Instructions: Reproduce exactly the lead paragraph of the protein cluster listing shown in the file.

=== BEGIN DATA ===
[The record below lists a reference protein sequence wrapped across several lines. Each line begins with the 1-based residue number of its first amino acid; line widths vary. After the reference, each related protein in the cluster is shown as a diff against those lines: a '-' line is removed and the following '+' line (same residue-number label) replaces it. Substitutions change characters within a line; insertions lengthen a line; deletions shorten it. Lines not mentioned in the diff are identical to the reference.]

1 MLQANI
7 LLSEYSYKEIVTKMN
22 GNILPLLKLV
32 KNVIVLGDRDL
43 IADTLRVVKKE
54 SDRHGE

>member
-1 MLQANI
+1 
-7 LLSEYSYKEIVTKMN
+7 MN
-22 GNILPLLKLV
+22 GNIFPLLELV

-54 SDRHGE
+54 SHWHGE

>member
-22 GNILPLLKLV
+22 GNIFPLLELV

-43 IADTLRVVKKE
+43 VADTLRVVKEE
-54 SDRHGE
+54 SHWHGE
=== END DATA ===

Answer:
[The record below lists a reference protein sequence wrapped across several lines. Each line begins with the 1-based residue number of its first amino acid; line widths vary. After the reference, each related protein in the cluster is shown as a diff against those lines: a '-' line is removed and the following '+' line (same residue-number label) replaces it. Substitutions change characters within a line; insertions lengthen a line; deletions shorten it. Lines not mentioned in the diff are identical to the reference.]